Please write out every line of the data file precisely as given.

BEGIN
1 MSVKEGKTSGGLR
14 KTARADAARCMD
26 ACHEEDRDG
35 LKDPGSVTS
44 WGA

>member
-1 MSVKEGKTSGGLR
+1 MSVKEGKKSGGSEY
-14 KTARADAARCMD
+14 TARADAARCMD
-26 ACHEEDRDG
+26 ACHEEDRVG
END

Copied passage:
1 MSVKEGKTSGGLR
14 KTARADAARCMD
26 ACHEEDRDG
35 LKDPGSVTS
44 WGA

>member
-1 MSVKEGKTSGGLR
+1 MSVKEGKKSGGSEY
-14 KTARADAARCMD
+14 TARADAARCMD
-26 ACHEEDRDG
+26 ACHEEDRVG